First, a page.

Egypt, Kenya Sign Defense Cooperation Agreement
Egyptian Chief-of-Staff, Lt-General Mohamed Farid Hegazy, signed the agreement for his country after holding talks with Defense Cabinet Secretary, Monica Juma and Kenya’s Chief of Defense Forces, General Robert Kibochi, in Nairobi.
Juma signed the agreement on behalf of Kenya (photo), saying it will help both countries pursue “partnership in matters of mutual benefit”.
This agreement is the fourth defense pact between Egypt and fellow African countries since the beginning of this year.
Egypt signed a defense agreement with Sudan in March. After the signing, an Egyptian statement said that both countries face common challenges and threats to their national security but are adding that unprecedented level of military cooperation.
In April, Egypt and Uganda signed a Memorandum of Understanding (MoU) on sharing military intelligence, which will allow the intelligence agencies of both countries to exchange information including “to combat terrorism”.
Also in April, Egyptian and Burundian armies inked a military cooperation agreement in the fields of training and joint exercise.
Egypt has recently disputed with Ethiopia on the modality of filling the Grand Renaissance Dam on the Blue Nile. Although Ethiopia is the source of most of the Nile waters, Cairo maintained that the filling, without a treaty, threatens its water governance and national security.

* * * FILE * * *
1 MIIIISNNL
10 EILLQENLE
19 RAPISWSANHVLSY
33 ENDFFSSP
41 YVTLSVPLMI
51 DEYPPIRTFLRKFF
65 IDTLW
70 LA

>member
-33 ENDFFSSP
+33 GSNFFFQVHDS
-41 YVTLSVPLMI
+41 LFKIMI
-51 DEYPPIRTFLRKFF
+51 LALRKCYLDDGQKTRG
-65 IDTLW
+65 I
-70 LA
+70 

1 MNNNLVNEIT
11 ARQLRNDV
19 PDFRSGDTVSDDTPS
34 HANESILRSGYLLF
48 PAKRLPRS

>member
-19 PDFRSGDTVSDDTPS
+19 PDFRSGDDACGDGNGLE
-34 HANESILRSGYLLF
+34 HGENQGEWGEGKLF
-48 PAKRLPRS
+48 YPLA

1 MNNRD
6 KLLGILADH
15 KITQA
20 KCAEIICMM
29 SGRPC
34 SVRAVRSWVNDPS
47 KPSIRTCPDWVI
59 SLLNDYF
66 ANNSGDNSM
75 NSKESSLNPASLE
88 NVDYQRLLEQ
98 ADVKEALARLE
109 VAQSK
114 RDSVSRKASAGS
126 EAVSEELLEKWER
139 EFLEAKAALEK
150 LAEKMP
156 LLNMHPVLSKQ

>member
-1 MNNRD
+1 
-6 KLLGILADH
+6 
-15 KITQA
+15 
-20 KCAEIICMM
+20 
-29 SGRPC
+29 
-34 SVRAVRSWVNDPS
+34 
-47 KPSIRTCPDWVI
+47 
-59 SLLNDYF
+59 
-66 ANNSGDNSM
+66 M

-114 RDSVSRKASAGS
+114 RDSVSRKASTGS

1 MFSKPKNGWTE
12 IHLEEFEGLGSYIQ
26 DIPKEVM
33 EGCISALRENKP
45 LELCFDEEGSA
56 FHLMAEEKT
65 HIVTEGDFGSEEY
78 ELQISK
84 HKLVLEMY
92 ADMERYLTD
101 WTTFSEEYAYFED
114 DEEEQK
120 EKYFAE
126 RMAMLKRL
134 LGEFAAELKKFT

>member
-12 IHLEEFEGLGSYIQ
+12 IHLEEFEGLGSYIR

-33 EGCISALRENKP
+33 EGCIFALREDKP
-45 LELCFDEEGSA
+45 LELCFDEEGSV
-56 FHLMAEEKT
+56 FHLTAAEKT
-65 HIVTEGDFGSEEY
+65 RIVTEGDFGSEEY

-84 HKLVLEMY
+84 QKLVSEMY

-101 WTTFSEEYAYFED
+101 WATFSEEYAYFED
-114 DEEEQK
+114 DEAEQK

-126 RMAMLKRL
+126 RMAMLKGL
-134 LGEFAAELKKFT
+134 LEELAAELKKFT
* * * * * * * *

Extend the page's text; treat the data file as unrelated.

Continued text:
On the other hand, Ethiopia, which dismisses the concerns raised by Cairo, says it will not withhold water, and that it has sovereign rights to use the water.
These agreements come amid renewed tensions between Egypt and Sudan on the one hand, and Ethiopia on the other. Both countries have recently engaged in shuttle diplomacy involving all riparian countries to resolve the disputations.
Egypt is isolating Ethiopia through military cooperation agreements with various countries. Observers think all of it were linked to preventing any sort of military coalition against it.
Kenya has maintained a principle of strategic neutrality and has an age-old mutual defense pact with Ethiopia which it signed during the days of Emperor Haile Selassie.
Ahead of President Sisi’s scheduled visit, Egypt sent two C-130H military transport planes loaded with medical supplies and food items to Djibouti. Al-Sisi is expected to pay an official visit to Djibouti this week, during which he will meet with President Guelleh and discuss bilateral relations, joint cooperation, the Horn of Africa as well as well as GERD matters.